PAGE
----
Estudios Económicos
Iceland

Iceland

Population 0.3 million
GDP 59629 US$
A2
Country risk assessment
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Synthesis

major macro economic indicators

 

 

  2015 2016 2017(f) 2018(f)
GDP growth (%) 4.1 7.2 5.2 3.4
Inflation (yearly average, %) 1.6 1.7 1.8 2.5
Budget balance (% GDP) -0.8 12.4 0.8 1.3
Current account balance (% GDP) 5.3 6.0 7.0 5.7
Public debt (% GDP) 68.1 54.0 41.2 37.0

(f): forecast

STRENGTHS

  • Stabilised banking sector
  • Gradual decrease in public debt
  • Abundant renewable energy (geothermal, hydroelectric)
  • Oil and gas reserves
  • Strong tourism potential
  • Large currency reserves
  • Strong household consumption

WEAKNESSES

  • Small economy
  • Volcanic risks
  • Limited supervision of banking system in a context of capital inflows and rising property prices
  • Volatility of activity due to dependence on tourist numbers
  • Risks associated with lifting of capital controls and household debt
  • High foreign debt
  • Concentration of production and exports (aluminium and seafood)
  • Russian embargo against Icelandic seafood

Risk assessment

Growth slowing in line with a more sustainable pace of tourism

Activity in 2018 is expected to slow but remain strong. This decline is mainly due to a more moderate growth in the key driving force in Icelandic economic activity since 2013: tourism. The sector suffered in 2017 because of the appreciation of the Icelandic krona, increasing the cost of local services for foreign tourists. Whilst the trend has been one of depreciation since mid-2017, prices will remain high for tourists, especially as the increase in VAT on tourist-related services (from 10% to 12%) will in large part offset this depreciation. At the same time, although the numbers of tourists will continue to increase, the actual rate of increase will likely slow, and the average spend per tourist will drop slightly. Investments in the tourism sector will, however, continue at a sustained level in order to make up for accommodation shortages. In addition, public investment will help alleviate the inadequacies of the transport infrastructures resulting from the rapid rise in visitor numbers since 2013. Residential construction will also experience growth, thanks to the rise in property prices, improving credit conditions and the reduction in household debt. The fishing and aluminium sectors are still major elements in the economy, and account for almost 75% of the country’s exports. These will benefit from the depreciation of the krona and the upwards trend in external demand. However, the Russian embargo (fifth largest trading partner) will continue to have a negative impact on exports of fishing products, even though the producers have managed to find substitute market outlets since 2015.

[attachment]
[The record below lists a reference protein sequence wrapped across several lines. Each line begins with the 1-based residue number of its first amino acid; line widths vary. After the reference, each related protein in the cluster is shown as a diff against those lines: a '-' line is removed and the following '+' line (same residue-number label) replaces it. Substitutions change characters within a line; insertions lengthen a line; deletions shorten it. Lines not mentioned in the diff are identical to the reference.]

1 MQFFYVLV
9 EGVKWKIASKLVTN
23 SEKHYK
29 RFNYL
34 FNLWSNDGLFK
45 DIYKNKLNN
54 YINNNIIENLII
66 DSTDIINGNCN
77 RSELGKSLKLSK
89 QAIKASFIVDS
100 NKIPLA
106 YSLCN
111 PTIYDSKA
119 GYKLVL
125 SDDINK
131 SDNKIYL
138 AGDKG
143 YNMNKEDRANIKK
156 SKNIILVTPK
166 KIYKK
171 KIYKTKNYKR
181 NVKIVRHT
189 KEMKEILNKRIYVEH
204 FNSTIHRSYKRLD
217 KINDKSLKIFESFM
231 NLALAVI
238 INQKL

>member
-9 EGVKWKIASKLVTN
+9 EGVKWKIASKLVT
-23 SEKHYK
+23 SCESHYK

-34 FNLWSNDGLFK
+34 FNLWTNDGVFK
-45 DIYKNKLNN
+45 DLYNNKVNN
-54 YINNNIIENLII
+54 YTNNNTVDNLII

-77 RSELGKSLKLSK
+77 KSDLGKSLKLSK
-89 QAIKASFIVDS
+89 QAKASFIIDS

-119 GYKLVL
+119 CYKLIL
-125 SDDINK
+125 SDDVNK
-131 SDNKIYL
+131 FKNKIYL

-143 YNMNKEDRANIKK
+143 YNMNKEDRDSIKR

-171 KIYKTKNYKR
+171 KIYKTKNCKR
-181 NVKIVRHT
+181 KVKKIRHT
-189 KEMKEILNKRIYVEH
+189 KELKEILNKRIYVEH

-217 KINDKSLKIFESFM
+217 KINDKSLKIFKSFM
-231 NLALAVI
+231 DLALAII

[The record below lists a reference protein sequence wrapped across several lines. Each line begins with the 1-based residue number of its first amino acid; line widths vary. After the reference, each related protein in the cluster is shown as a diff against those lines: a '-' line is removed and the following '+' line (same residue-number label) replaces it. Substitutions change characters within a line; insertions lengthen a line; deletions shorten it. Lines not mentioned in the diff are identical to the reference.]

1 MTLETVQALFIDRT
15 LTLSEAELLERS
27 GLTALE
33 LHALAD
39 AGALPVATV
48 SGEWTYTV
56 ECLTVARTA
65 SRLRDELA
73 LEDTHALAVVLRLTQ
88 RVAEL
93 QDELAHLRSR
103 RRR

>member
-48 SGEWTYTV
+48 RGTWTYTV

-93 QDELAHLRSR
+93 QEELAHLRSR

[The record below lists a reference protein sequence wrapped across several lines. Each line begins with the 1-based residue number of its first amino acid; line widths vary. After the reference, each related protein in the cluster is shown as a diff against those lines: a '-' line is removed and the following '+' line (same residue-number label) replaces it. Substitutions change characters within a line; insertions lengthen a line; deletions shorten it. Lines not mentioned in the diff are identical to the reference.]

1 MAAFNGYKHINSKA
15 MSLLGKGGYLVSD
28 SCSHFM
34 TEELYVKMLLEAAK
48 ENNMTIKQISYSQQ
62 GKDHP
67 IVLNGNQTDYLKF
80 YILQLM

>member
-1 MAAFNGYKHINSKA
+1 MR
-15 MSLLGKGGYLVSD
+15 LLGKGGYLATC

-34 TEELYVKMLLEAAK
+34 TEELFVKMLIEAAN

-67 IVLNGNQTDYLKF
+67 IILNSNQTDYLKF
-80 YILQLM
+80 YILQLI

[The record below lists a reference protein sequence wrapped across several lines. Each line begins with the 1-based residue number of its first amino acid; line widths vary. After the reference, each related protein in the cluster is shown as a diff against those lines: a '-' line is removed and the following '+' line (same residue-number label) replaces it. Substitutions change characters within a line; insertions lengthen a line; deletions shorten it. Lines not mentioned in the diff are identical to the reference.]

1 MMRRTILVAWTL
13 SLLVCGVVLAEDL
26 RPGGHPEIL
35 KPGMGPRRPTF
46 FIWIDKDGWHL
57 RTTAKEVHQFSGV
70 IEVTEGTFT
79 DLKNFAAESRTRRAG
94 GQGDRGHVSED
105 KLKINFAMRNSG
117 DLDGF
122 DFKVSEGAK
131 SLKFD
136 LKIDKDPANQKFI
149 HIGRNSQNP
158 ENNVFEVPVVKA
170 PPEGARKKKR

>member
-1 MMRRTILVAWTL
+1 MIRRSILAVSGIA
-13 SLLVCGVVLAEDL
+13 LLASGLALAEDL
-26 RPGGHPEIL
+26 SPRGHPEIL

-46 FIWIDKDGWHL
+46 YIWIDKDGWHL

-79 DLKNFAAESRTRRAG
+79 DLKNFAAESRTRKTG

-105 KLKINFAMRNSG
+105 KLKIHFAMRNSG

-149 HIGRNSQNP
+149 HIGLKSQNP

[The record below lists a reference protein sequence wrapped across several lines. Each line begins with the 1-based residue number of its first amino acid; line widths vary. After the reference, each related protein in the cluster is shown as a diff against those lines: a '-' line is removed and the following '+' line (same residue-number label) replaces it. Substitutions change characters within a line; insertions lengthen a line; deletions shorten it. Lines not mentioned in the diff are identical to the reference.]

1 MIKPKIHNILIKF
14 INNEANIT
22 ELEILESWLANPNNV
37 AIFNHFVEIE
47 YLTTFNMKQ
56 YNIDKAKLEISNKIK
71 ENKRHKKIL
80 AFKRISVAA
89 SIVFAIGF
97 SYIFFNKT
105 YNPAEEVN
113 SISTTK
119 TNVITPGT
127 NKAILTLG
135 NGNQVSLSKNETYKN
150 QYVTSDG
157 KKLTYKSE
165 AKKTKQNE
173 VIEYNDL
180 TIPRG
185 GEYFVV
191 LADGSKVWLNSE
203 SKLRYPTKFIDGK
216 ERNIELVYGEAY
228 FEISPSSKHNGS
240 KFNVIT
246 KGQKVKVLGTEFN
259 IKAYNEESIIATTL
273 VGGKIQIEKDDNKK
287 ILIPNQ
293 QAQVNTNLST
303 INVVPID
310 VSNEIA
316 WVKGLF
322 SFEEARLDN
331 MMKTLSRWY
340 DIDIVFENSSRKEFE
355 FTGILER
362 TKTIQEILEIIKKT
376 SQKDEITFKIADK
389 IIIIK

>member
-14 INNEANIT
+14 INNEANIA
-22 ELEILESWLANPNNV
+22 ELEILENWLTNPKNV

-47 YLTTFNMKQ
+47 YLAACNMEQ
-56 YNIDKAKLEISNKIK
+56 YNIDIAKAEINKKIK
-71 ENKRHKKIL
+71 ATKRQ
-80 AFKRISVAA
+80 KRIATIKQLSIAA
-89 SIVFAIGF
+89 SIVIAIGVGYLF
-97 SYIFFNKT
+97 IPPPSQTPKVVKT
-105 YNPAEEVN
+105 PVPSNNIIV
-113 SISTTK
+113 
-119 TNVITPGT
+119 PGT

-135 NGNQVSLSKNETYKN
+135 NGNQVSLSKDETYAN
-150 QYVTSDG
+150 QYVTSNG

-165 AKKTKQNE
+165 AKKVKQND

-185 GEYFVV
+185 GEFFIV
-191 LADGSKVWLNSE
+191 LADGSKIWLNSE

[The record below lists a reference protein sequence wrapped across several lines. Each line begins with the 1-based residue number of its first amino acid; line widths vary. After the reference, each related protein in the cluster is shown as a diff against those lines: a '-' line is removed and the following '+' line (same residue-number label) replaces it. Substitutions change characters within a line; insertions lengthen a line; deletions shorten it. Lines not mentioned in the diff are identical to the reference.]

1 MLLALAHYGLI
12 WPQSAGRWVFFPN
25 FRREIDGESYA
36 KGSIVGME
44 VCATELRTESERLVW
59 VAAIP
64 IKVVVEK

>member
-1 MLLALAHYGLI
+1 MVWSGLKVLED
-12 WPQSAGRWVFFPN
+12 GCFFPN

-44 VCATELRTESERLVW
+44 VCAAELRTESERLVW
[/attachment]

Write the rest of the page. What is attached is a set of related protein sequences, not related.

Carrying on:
Household consumption will remain as one of the growth drivers in Iceland’s economic growth thanks to the rapid rise in wages, in a context of moderate inflation. In addition, the low level of unemployment (3.3% in July 2017) and increasing immigration will also help to further boost it.

 

A slight budget surplus and liberalisation of the capital account